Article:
By Eduardo Gonzales, MD
Do men really go into menopause, too? If they do, what are the signs and symptoms of male menopause? What is the treatment for this condition?
—Mencio B., San Fernando City
The male version of menopause is andropause, which is akin to, but in many ways different, from menopause. The big commonality between menopause and andropause is that they both result from the decrease in production of our sex hormones that occurs as we grow older. The female sex hormones are estrogen and progesterone, which are produced by the ovaries. The male sex hormone is testosterone, produced by the testes. The sex hormones regulate the reproductive process and exert profound effects on many bodily functions. They are also responsible for the striking physical differences between men and women. As we grow older, in both sexes, there are significant changes in the amount and pattern of production of our sex hormones.
In women, production of the female hormones stops completely and abruptly at ages 48 to 52. This cessation of female hormone production is called menopause. Very often, the female body is unable to adjust promptly to this sudden deprivation of estrogen and progesterone. Consequently, many if not most women manifest a host of distressing signs and symptoms that are collectively referred to as menopausal or perimenopausal syndrome, which can last for months to years.
In contrast, in men, the testes produce testosterone (as well as sperm cells) until old age, although the amount produced starts to decline by one to two percent every year starting at age 30. The total decline could be as much as 80 percent at old age. This drop of testosterone blood levels that occurs in middle-aged and elderly males, although generally called andropause or male menopause has lately acquired a more appropriate name, androgen deficiency of the aging male (ADAM).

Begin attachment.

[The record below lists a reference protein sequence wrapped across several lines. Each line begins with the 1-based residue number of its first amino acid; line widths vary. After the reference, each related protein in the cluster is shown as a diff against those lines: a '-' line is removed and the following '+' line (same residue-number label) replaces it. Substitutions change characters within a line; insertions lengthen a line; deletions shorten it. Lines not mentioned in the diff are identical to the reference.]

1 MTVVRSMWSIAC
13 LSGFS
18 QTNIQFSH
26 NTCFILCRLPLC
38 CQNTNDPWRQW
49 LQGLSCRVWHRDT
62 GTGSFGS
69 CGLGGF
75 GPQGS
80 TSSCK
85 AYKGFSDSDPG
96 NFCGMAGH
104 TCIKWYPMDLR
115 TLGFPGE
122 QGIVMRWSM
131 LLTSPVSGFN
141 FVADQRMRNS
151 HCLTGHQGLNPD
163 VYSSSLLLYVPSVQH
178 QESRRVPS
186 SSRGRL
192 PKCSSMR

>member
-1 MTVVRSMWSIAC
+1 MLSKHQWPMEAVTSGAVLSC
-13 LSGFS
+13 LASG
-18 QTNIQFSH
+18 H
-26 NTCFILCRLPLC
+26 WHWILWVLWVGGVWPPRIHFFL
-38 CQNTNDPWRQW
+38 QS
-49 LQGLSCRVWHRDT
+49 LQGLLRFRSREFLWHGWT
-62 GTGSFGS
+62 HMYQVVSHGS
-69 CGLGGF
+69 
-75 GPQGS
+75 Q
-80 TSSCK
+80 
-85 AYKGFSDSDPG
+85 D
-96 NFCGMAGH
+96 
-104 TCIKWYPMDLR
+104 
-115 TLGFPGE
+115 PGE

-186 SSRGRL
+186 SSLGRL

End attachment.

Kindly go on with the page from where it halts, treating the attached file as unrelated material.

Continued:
Signs and Symptoms of Andropause
In most males, the drop in testosterone level, although progressive, comes very gradually. Consequently, relatively few men manifest andropausal symptoms although quite a number manifests depression, which some experts do not even attribute to testosterone deficiency but simply to the normal male aging process.
Occasionally, however, the decrease in testosterone production by the testes is precipitous. In these instances, the male usually exhibits andropausal syndrome—a group of signs and symptoms, many of which are very menopause-like. The signs and symptoms, which can seriously interfere with the man’s quality of life,include loss of sex drive, erectile dysfunction (i.e., inability to achieve an erection), fatigue, loss of a sense of wellbeing, loss of physical agility, joint pains and stiffness, hot flashes, night sweating, palpitations, sleep disturbances, depression, irritability, changes in mood, decrease in mental capacity (memory and cognition), decrease in muscle mass, increase in body fat, decrease in body hair, changes in skin quality, and decrease in bone mass (osteoporosis) that give rise to brittle bones.
Diagnosis and Treatment of Andropause
A blood exam to test for testosterone levels is usually sufficient to determine how deficient a male’s testosterone production is.
Unless the symptoms of andropause are severe, lifestyle changes are generally enough to alleviate them. Doctors usually advise patients to eat a healthy diet, exercise regularly, sleep enough, and engage in stress reducing activities. If depression is profound, doctors sometimes prescribe antidepressants.
Testosterone replacement therapy is another treatment option but this should be reserved only for men with abnormally low levels of testosterone because although it can alleviate many of the signs and symptoms of andropause, it is not exactly innocuous.
Testosterone replacement therapy can have distressful side effects such as frequent or persistent erections, nausea, vomiting, jaundice, fluid retention, ankle swelling, musculinization of sexual partner, or disturbance in sleep pattern, including sleep apnea. It can also adversely affect many organs and organ systems such as the liver, cardiovascular system, breast (breast enlargement), and, most notably, the prostate. Testosterone replacement therapy can worsen prostate disease. It can fuel the development of prostate cancer and aggravate benign prostatic hyperplasia (BPH).
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